Should landlords have the right to refuse DSS tenants?10:43 AM, 20th May 2019
About 4 weeks ago 124
I have had a tenant in my property since 2012. The most recent letting agent inspection report identified a major leak from the shower area affecting the room on the floor below. The tenant does have a bath they can use, but I have just been told they are disabled and cannot use it.
On investigating it has been found that the grout is very badly cracked and a border tile has been broken within the shower enclosure (it’s a shower tray with sliding doors). The inventory report undertaken before the tenant moved in and previous letting report of January’14 showed no damage at all – I suspect the shower area has suffered some form of impact/damage of an unknown origin that has occurred since the end of January’14 and end of April this year. I nor the agent have received notification of the fault from the tenant prior to the agent inspection.
The tenant refused to stop using the shower after the agent inspection visit, I had to arrange for a plumber to temporarily fix the major cracks (in case they decided to use the shower area) and removed the shower hose so the shower could not be used until the shower is fully repaired. The tenant does have a separate bathroom with bath available for use.
Since the identification of the fault the tenant has stated that they are disabled and cannot use the bath, I have offered to buy a bath seat or pay for the tenant to use private shower facilities at the local leisure centre until the problem can be fixed. I can’t change the mixer unit on the bath to a shower as there is limited tiling above the bath and no shower screen over the bath – I don’t want damage to the plasterboard above the bath and to end up with another problem. Also a temporary plug on shower hose can’t be affixed as there are none available that will fit the mixer tap to the bath.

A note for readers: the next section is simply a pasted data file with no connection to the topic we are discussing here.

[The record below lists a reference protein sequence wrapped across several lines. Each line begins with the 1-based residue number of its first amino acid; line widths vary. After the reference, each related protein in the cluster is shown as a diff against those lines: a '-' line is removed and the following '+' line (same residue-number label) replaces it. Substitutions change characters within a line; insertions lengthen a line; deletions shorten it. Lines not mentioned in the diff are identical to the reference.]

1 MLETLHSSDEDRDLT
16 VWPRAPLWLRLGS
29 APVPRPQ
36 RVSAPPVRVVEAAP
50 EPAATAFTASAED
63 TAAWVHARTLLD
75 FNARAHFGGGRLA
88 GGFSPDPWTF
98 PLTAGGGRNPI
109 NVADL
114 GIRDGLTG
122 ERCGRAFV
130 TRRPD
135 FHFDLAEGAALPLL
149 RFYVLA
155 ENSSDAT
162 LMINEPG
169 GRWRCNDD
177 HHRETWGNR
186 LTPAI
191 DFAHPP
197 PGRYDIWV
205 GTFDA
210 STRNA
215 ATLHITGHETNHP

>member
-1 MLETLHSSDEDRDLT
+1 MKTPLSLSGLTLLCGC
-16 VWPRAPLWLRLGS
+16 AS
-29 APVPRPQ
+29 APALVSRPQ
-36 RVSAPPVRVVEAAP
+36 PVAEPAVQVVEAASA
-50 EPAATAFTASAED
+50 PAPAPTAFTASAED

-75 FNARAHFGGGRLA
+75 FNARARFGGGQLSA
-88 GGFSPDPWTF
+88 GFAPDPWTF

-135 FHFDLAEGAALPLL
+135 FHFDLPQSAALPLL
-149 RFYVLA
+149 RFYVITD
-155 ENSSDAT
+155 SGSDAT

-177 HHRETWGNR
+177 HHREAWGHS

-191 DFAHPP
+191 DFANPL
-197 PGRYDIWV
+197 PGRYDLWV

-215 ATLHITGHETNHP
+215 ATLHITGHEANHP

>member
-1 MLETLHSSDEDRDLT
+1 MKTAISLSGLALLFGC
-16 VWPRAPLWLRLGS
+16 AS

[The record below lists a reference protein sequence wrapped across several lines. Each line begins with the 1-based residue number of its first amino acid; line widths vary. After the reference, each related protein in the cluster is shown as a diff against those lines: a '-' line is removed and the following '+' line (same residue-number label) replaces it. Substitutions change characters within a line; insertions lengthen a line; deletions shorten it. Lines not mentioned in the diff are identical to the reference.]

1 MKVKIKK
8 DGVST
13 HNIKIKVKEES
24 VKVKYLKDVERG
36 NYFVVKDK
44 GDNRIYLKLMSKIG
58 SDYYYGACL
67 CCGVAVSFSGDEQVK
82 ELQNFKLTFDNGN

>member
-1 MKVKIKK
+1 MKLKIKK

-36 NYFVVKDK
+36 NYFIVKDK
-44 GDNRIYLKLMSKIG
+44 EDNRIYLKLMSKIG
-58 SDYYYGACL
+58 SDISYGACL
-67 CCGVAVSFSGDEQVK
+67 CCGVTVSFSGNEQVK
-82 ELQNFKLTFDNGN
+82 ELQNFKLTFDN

My insurance company has also finally agreed to accept paying for the necessary and urgent repairs (first notified on the 9th may), the earliest the plumber can get there to fix the problem is in 3 to 4 weeks time (regardless of the insurance situation this is the time frame I was given by the contractor), other contractors have stated longer time periods. ( I am chasing another contractor who may be able to do the work sooner).
The tenant refuses to accept the temporary alternatives, has accused my letting agent of being discriminatory, has stated I’m breaching the Equality Act and has rejected the options offered and insists that the change of mixer unit to a shower mixer unit is the only option (the agent has explained why the shower over a bath can’t be used, it would also take the same length of time to get the plumber to do all of the necessary other work too as it would to fix the shower).
I have tried to provide suitable alternatives to assist the tenant and have tried every possible way to remedy the problem asap. The tenant is also now threatening to go to the media along with legal action and is stating they have spoken to the housing department (I don’t think it’s the LA housing enforcement department but some social housing staff?) who allegedly agree with her objections. The tenant also states the mixer shower replacement unit alone (without tiling or shower screen) is ‘reasonable adjustment’, I have concerns regards damage as mentioned already and a also safety risk from slip injury from water washing over the bath edge and onto the floor.
Does anyone have any suggestions/remedies other than get the shower fixed asap which is what I’m working on. I will see how much it is to hire a bath lift (in and out of bath) seat as the tenant has previously stated only this would be acceptable (these units are around £600 +vat).
Thanks for your thoughts and assistance
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